Review: ‘Chihayafuru Part 3’ tackles 5 problems graduating students face


[Warning: This post contains spoilers from the film.]

High school days are said to be the best days of one’s life. But even the happiest of memories can be tangled with problems, no matter how faint these memories appear to be.

“Chihayafuru Part 3” or “Chihayafuru: Mosubi”, the third and final installment of the live action film adaptation of Japanese youth manga “Chihayafuru” written by Yuki Suetsugu, explores the lives of graduating high school students, as the three lead characters, Chihaya Ayase (Suzu Hirose), Taichi Mashima (Shūhei Nomura) and Arata Wataya (Mackenyu) gear up for the national championship for competitive karuta.

“Chihayafuru Part 3” is a delightful, candid take on the struggles faced by seniors. Here are five of the problems graduating students face as portrayed in the film.

Problem #1: Career plans are daunting

“What is your career plan?”

Image: Screengrab from YouTube/東宝MOVIEチャンネル

This is probably one of the most common questions senior high school students have to face as they approach the end of their secondary education journey.

For some, it is an easy question to answer; they have their lives planned out the moment they chose their academic track. Taichi for example, applied to Tokyo University School of Medicine. Although his parents want him to quit playing competitive karuta, he said he will continue playing the traditional Japanese card game in college because he can and he wants to. Another character in the film, Kanade Oē (Mone Kamishiraishi), has, from the start, a plan to study the classics, since she had always loved poems.

For others who have yet to decide or are still unsure of their tracks, this question is as difficult as the exam they had to finish in their hardest subject. Then there are also cases when one’s dreams are deemed ridiculous by one’s parents and teachers. A perfect example for this case is Chihaya whose career plan only includes playing competitive karuta and becoming a karuta queen, despite the pleas of her career adviser.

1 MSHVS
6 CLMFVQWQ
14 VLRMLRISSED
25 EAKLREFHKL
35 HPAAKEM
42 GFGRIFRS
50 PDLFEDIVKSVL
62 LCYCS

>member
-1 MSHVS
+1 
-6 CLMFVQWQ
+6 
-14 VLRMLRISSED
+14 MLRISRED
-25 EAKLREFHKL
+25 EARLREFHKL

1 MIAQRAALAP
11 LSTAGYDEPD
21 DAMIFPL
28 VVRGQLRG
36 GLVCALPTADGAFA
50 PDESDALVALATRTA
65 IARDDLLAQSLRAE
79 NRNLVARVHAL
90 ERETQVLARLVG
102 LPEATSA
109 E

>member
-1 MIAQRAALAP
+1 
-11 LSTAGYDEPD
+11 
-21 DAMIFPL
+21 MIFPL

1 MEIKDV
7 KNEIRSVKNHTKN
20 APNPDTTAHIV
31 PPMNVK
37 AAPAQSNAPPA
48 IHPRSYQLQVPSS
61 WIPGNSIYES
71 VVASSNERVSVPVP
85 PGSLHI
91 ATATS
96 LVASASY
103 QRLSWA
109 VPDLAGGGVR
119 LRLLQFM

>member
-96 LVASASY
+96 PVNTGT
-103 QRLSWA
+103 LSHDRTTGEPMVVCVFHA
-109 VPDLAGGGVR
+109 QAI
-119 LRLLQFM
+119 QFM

Problem #2: Managing time is a real pain

Image: Screengrab from YouTube/東宝MOVIEチャンネル

Time management is an important aspect in ensuring one’s success in whatever one pursues. Students usually have to choose between prioritizing their studies or their extra-curricular activities. In the film, Taichi had to quit playing competitive karuta because it distracted him from his studies. He used to be the class valedictorian but his inability to manage his time wisely led him to fall behind his friend, Tsutomu Komano (Yūki Morinaga).

Problem #3: Unrequited crush hurts

Image: Screengrab from YouTube/東宝MOVIEチャンネル

Having crushes in high school is inevitable. Some even consider it a rite of passage. But what happens when your crush doesn’t like you back? Of course, you’ll be crushed. Kidding aside, Taichi has a crush on Chihaya for the longest time. However, he thinks Chihaya likes their other friend, Arata. When Arata confessed his love to Chihaya, Taichi was devastated as he thinks he no longer has a chance with his crush.

Problem #4: But FOs hurt more

Image: Screengrab from YouTube/東宝MOVIEチャンネル

Friendship fallouts are not as uncommon as one may think, but it doesn’t mean that they hurt any less. When Taichi quit playing competitive karuta, he also cut his ties with his childhood friend Chihaya. With the game being the primary component for their friendship, him quitting was a huge blow to both of them.

Problem #5: Career or love life?

Image: Screengrab from YouTube/東宝MOVIEチャンネル

Yes, it’s the unavoidable query students wonder about, which “Chihayafuru Part 3” explored as well. Some may argue that proper time management helps one get the best of both worlds, while others will beg to differ.

In the case of Chihaya, she chose her career, contrary to what Taichi thought of after Arata’s confession. Chihaya asserted that she is choosing her dream to become the best karuta player and earn the title of karuta queen. It appears her choice was for the best — in the film’s epilogue, she became Japan’s 66th karuta queen.

Catch more exciting Japanese movies at the 21st Eigasai Japanese Film Festival, from July 5 to Aug. 18, 2018, in select cinemas. For more details, visit EigasaiPH.



We use cookies to ensure you get the best experience on our website. By continuing, you are agreeing to our use of cookies. To find out more, please click this link.